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Joint Fracture In Nagpur

Joint Fracture

A joint fracture, also known as a broken joint, refers to a fracture that occurs at or involves a joint, where two or more bones meet. Fractures can occur in various joints of the body, such as the knee, shoulder, hip, ankle, wrist, or elbow.
Fractures are usually caused by traumas like falls, car accidents or sports injuries. But some medical conditions and repetitive forces (like running) can increase your risk for experiencing certain types of fractures.
If the bone breaks in such a way that bone fragments stick out through the skin, or a wound penetrates down to the broken bone, the fracture is called an open fracture. This type of fracture is particularly serious because once the skin is broken, infection in both the wound and the bone can occur.


  1. Severe pain, swelling, and tenderness around the joint.
  2. Inability to move the joint or bear weight on it.
  3. Deformity or misalignment of the joint.
  4. Bruising or discoloration around the joint.
  5. A popping or cracking sound at the time of injury.
  6. discolored skin around the affected area
  7. protrusion of the affected area at an unusual angle
  8. inability to put weight on the injured area
  9. inability to move the affected area.

Causes :

  1. Trauma: High-impact injuries, falls, sports-related accidents, or automobile accidents can lead to joint fractures.
  2. Osteoporosis: Weakening of bones due to osteoporosis can increase the risk of fractures, including joint fractures.
  3. Overuse or repetitive stress: Repeated stress or excessive use of a joint, particularly in athletes or individuals involved in physically demanding activities, can lead to joint fractures over time.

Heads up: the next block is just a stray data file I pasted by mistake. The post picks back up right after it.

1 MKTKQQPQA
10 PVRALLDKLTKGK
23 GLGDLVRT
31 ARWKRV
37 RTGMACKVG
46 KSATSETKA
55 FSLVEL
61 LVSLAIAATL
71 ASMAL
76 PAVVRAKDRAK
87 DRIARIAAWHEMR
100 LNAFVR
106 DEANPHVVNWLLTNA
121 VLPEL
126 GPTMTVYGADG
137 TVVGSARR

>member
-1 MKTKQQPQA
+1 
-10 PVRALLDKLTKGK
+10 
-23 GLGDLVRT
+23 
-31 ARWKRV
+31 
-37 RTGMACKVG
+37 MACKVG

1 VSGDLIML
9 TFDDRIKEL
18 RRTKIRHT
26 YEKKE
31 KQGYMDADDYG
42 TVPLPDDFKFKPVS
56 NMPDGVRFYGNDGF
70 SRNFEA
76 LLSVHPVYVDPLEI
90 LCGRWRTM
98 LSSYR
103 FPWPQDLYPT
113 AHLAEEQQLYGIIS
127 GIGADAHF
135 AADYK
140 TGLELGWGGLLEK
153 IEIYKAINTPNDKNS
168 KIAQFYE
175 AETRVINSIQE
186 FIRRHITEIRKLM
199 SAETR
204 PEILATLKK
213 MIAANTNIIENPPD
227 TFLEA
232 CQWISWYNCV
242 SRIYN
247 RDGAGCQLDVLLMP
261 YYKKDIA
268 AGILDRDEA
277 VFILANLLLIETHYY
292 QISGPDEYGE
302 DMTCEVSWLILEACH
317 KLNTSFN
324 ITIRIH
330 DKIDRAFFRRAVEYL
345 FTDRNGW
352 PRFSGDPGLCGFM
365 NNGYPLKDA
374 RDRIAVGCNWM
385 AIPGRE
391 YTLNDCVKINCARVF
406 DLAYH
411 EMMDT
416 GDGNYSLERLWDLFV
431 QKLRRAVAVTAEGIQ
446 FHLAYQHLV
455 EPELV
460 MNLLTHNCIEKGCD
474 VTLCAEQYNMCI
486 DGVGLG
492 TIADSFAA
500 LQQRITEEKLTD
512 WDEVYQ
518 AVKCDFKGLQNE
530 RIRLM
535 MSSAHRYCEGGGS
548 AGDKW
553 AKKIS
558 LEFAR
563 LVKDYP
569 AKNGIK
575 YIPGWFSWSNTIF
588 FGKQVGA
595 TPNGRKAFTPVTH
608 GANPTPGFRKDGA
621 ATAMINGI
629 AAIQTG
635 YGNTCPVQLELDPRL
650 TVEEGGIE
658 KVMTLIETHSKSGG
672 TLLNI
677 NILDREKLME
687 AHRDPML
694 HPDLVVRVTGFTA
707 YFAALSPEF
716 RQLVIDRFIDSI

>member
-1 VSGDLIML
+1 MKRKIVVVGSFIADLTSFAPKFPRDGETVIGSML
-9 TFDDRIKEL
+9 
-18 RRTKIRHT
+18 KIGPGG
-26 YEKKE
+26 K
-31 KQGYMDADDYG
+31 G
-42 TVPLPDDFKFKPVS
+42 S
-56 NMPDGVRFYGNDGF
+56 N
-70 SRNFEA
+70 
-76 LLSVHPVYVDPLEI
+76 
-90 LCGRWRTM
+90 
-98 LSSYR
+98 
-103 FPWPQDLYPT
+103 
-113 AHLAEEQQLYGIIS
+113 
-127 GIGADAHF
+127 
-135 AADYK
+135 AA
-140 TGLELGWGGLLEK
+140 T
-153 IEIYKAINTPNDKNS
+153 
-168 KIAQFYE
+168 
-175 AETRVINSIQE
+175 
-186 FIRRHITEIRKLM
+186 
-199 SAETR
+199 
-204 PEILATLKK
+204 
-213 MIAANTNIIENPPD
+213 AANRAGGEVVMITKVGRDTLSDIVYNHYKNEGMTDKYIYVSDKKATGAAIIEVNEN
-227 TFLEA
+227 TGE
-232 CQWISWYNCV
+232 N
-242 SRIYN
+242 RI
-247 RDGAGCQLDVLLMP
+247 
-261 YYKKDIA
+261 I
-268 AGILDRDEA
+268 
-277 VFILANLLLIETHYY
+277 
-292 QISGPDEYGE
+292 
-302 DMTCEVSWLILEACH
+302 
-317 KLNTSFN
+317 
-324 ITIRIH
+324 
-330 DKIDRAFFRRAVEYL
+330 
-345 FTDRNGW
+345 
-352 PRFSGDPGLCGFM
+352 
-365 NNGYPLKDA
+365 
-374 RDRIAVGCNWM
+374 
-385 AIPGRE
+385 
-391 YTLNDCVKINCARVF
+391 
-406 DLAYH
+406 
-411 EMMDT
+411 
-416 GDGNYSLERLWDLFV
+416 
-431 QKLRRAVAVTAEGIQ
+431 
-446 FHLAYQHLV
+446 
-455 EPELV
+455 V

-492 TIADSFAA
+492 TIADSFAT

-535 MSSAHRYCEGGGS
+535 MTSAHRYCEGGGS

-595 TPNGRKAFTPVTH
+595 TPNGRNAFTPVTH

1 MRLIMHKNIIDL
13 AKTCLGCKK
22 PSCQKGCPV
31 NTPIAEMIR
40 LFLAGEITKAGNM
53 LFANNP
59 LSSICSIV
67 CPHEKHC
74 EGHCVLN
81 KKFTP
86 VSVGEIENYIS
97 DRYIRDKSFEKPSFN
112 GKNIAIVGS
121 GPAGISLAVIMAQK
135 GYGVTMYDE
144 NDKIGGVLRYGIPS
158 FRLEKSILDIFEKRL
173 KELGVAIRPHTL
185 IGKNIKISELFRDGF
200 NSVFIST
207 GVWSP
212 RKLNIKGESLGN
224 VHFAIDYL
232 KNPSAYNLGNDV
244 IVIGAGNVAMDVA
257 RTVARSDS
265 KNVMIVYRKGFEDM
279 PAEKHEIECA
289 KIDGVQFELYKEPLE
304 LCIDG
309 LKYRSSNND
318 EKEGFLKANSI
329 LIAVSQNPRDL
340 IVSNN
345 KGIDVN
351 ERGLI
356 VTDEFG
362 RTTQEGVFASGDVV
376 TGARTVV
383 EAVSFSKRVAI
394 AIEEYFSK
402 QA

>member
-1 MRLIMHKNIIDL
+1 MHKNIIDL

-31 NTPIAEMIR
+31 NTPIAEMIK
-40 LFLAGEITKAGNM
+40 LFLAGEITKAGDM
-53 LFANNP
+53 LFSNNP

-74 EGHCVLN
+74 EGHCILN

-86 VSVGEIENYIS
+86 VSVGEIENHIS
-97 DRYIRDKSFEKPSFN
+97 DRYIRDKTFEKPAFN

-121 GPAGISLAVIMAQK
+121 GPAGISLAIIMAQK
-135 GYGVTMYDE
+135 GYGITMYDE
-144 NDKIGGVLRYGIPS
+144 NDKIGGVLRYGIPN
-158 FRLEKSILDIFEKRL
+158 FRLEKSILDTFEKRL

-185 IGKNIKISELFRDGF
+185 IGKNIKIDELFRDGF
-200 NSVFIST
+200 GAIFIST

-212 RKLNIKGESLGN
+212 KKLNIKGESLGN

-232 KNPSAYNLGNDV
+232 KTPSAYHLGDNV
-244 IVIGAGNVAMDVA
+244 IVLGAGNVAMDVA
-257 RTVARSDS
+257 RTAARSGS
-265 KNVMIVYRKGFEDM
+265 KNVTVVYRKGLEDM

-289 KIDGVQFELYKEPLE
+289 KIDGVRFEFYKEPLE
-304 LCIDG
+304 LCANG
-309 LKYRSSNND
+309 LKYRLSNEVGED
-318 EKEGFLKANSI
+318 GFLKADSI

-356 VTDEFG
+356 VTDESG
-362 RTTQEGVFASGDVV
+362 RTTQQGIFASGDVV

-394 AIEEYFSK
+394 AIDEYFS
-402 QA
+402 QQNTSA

The treatment of joint fractures depends on the severity and location of the fracture. Common treatment options include:

  1. Immobilization: Splints, casts, or braces may be used to immobilize the joint and promote healing.
  2. Reduction: In some cases, a doctor may need to manipulate the bones back into their proper alignment (reduction) before immobilization.
  3. Surgery: Severe fractures or fractures that affect joint stability may require surgical intervention, such as the use of plates, screws, or rods to stabilize the joint.
  4. Rehabilitation: Physical therapy exercises are often prescribed to restore joint mobility, strength, and function after the fracture has healed.


While it may not be possible to prevent all joint fractures, you can reduce the risk by:

  1. Wearing appropriate protective gear during sports or high-risk activities.
  2. Maintaining bone health through a balanced diet rich in calcium and vitamin D.
  3. Engaging in regular exercise to strengthen bones and muscles.
  4. Avoiding overuse or excessive stress on joints.
  5. Taking precautions to prevent falls, such as using handrails and removing hazards from the environment.


The recovery time for a joint fracture varies depending on the severity and location of the fracture, as well as individual factors. It can range from a few weeks to several months. Following the prescribed treatment plan, attending physical therapy, and taking necessary precautions during the recovery period can help facilitate healing and improve outcomes.